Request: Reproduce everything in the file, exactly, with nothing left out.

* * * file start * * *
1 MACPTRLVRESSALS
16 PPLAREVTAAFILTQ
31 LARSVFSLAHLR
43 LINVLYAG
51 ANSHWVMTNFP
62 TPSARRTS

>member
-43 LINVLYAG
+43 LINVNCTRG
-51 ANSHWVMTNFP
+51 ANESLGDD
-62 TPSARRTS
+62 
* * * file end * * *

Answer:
1 MACPTRLVRESSALS
16 PPLAREVTAAFILTQ
31 LARSVFSLAHLR
43 LINVLYAG
51 ANSHWVMTNFP
62 TPSARRTS

>member
-43 LINVLYAG
+43 LINVNCTRG
-51 ANSHWVMTNFP
+51 ANESLGDD
-62 TPSARRTS
+62 